Top concerns for nonprofits in 2019 include the dangers posed by the nonprofit "starvation cycle," regulatory and legislative changes, and compensation, a report from the BDO Institute for Nonprofit Excellence finds.
Based on a survey of two hundred nonprofits, the report, Nonprofit Standards: A Benchmarking Survey (44 pages, PDF), found that organizations are increasingly at risk of underfunding critical infrastructure — including technology systems, employee training, and investments in fundraising — and allocating more of their limited resources to programmatic spending. Indeed, nearly three-quarters (72 percent) of the surveyed nonprofits allocated between 80 percent and 100 percent of their spending to program-related activities in their most recent fiscal year, while 63 percent currently maintain operating reserves of no more than six months. Seeking new sources of revenue or funding was the top priority for 39 percent of respondents, followed by updating or revising programs (16 percent), digital transformation (11 percent), measuring impact (10 percent), adding staff (9 percent), and improving board or staff diversity (3 percent).
According to the report, 70 percent of respondents rated variability in revenue or funding as a high or moderate challenge, followed by rising overhead costs (66 percent) and staff retention or recruitment (66 percent). In addition, 64 percent of respondents said they were planning to invest in new technologies this year, with a focus on donor management platforms and/or fundraising or social media (66 percent) software, data analytics tools (56 percent), and automation (33 percent) software that allows them to do more with less.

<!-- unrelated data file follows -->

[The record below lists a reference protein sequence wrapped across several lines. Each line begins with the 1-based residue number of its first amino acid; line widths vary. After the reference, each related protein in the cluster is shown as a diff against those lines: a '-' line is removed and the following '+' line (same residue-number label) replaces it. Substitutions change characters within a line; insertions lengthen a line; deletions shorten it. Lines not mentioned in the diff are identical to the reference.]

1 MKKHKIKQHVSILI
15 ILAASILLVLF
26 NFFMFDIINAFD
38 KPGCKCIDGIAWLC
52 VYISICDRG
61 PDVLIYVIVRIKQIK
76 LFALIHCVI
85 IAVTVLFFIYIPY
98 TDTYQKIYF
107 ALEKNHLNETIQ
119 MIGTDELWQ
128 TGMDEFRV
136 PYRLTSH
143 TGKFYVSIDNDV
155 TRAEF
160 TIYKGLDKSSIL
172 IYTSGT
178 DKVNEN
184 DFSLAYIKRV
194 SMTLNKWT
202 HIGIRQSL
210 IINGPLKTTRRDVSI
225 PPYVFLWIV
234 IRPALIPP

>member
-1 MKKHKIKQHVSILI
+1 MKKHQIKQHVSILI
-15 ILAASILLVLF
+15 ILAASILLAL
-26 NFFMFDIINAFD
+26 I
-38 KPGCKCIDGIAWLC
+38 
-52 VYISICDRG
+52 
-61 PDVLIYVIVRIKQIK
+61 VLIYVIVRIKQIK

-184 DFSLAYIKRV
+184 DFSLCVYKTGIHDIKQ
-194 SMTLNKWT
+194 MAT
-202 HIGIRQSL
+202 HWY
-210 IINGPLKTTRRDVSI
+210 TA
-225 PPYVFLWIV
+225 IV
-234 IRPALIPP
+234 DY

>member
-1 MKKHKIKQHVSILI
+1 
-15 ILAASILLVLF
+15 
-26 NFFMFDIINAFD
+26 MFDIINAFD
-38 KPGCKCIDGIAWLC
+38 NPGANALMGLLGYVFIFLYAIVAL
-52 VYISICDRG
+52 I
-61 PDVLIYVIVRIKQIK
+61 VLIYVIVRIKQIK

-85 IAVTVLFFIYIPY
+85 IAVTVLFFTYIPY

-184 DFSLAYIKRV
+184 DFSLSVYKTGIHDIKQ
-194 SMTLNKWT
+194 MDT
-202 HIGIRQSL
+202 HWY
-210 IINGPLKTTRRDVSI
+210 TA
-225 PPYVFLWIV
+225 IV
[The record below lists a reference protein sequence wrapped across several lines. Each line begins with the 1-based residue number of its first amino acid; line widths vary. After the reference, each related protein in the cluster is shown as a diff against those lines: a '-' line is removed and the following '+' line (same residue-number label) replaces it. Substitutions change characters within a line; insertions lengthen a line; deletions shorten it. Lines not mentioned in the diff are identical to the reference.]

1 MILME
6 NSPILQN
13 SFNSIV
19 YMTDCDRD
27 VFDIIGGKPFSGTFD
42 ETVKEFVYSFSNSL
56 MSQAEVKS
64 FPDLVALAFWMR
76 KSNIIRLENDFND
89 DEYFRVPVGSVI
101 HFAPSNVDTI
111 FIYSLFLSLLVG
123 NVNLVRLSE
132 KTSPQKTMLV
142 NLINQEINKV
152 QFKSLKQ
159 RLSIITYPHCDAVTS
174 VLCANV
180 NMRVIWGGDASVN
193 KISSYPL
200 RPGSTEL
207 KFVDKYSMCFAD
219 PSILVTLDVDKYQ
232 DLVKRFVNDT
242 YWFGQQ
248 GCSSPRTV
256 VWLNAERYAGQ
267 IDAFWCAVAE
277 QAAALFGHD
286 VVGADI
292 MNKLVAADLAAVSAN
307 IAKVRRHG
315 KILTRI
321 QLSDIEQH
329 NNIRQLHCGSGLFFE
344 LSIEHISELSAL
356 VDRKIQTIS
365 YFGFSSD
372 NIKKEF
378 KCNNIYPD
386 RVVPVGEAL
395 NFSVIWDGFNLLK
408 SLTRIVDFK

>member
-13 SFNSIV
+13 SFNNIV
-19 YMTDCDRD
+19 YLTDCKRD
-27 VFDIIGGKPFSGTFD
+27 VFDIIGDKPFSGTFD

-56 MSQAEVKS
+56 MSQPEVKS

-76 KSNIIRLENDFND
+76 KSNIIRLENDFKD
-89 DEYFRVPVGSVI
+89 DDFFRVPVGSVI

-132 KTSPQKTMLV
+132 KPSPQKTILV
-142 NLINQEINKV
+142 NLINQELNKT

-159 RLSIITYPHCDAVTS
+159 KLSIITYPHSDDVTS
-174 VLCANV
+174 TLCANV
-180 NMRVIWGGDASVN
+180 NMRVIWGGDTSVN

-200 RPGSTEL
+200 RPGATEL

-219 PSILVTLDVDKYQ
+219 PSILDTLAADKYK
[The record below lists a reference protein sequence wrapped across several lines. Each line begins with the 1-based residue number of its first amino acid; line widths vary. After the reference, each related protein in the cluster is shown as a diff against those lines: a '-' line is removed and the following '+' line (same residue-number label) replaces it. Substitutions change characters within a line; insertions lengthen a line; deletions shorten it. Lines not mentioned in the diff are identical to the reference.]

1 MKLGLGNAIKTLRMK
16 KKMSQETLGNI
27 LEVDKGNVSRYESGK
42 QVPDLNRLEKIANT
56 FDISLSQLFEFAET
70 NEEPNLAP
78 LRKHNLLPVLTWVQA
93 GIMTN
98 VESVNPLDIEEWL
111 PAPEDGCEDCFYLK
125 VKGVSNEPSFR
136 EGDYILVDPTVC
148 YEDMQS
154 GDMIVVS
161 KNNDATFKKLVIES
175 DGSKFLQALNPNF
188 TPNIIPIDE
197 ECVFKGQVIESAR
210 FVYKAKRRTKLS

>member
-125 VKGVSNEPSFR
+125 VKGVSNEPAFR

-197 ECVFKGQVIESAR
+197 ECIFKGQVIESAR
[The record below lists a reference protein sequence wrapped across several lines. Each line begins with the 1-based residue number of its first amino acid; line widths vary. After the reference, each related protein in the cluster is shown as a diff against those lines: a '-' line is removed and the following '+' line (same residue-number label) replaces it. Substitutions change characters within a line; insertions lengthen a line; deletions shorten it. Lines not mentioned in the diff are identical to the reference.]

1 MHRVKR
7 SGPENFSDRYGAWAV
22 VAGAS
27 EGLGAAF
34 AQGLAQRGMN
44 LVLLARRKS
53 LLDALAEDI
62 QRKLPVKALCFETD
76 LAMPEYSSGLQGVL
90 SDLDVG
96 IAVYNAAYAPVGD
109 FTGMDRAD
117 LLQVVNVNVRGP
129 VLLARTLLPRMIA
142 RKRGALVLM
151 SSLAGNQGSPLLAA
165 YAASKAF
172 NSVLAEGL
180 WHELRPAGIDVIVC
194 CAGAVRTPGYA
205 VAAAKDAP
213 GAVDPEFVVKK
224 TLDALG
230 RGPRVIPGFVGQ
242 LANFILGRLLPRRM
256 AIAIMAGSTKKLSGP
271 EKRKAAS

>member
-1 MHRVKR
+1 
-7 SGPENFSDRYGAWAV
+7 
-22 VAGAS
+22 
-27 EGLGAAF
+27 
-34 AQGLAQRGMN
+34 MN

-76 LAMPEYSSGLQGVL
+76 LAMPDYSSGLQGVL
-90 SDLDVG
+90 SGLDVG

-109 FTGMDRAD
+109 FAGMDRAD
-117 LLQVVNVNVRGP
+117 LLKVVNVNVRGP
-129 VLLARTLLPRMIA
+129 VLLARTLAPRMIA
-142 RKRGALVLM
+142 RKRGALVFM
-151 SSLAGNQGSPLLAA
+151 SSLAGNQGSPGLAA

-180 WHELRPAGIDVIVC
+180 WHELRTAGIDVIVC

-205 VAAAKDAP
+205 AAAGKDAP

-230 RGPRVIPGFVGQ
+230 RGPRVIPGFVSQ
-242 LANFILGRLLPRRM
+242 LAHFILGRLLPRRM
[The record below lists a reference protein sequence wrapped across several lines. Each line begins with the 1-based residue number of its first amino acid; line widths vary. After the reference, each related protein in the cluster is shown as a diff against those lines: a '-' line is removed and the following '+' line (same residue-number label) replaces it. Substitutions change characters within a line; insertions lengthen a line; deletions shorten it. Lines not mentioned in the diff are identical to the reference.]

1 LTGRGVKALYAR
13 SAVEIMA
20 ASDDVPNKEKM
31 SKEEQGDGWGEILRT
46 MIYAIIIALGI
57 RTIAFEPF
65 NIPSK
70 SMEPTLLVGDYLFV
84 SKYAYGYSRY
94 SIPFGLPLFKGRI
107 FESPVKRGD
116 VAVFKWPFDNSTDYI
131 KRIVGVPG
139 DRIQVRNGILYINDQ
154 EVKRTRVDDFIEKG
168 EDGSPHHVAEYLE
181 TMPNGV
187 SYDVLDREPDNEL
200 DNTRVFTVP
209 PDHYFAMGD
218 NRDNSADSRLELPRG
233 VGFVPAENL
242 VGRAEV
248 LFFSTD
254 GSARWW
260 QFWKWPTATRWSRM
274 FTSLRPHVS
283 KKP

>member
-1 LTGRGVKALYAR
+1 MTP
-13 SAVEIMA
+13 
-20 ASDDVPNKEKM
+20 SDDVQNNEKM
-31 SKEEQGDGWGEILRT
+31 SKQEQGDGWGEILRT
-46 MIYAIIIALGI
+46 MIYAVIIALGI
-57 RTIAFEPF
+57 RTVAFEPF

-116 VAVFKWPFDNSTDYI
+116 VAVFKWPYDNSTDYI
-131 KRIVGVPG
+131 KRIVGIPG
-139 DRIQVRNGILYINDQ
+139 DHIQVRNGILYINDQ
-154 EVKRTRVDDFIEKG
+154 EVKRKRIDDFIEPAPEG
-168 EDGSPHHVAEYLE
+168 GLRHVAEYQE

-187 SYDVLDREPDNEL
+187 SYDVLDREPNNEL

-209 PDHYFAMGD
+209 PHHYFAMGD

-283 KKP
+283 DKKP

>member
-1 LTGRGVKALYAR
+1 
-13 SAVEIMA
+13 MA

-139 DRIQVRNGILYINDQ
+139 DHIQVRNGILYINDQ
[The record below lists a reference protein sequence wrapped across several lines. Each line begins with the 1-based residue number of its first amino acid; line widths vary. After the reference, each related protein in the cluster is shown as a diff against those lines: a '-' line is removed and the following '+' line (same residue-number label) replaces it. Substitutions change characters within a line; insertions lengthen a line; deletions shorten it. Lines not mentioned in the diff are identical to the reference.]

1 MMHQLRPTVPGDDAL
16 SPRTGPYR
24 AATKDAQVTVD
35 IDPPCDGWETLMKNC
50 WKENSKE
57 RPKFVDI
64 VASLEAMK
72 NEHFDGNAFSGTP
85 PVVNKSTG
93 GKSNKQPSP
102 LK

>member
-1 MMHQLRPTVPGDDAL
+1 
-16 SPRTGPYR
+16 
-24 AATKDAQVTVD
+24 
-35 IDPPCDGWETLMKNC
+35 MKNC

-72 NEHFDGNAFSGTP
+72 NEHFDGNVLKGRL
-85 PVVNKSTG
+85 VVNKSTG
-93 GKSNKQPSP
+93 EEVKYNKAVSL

The survey also found that in the wake of changes to the federal tax code, new data privacy regulations, and new financial reporting guidelines, 63 percent of respondents said that regulatory and legislative issues will present a high (22 percent) or moderate (41 percent) challenge in 2019, up from 45 percent in 2018.
In addition, the report found that in terms of employee satisfaction, 78 percent of respondents rated compensation as a high (32 percent) or moderate (46 percent) challenge, while 24 percent said a disconnect from the organization's mission was a high or moderate challenge, including more than a third of organizations that experienced a net loss in revenue in 2018. According to the report, health and human services organizations face unique challenges, including rising operational costs, funding shortfalls, and increased demands for transparency.
"Employees value both the social and financial aspects of nonprofit work, and retaining them requires the best of both worlds," said Laurie De Armond, partner and co-leader of BDO's Nonprofit & Education practice. "Nonprofits who take a business mindset to their recruitment and retention policies will work with their best assets — highly impactful and rewarding work — to promote internally and externally the value of a nonprofit career."